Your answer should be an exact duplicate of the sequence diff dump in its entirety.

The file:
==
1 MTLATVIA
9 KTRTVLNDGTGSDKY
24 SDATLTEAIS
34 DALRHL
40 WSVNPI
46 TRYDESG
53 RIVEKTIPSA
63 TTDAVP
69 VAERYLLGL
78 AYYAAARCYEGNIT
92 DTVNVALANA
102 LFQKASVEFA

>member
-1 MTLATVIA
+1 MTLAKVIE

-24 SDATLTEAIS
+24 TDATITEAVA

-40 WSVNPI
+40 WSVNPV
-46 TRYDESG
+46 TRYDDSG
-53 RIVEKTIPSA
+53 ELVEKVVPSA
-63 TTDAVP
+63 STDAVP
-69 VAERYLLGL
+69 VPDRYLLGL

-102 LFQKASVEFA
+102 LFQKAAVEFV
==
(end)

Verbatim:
1 MTLATVIA
9 KTRTVLNDGTGSDKY
24 SDATLTEAIS
34 DALRHL
40 WSVNPI
46 TRYDESG
53 RIVEKTIPSA
63 TTDAVP
69 VAERYLLGL
78 AYYAAARCYEGNIT
92 DTVNVALANA
102 LFQKASVEFA

>member
-1 MTLATVIA
+1 MTLAKVIE

-24 SDATLTEAIS
+24 TDATITEAVA

-40 WSVNPI
+40 WSVNPV
-46 TRYDESG
+46 TRYDDSG
-53 RIVEKTIPSA
+53 ELVEKVVPSA
-63 TTDAVP
+63 STDAVP
-69 VAERYLLGL
+69 VPDRYLLGL

-102 LFQKASVEFA
+102 LFQKAAVEFV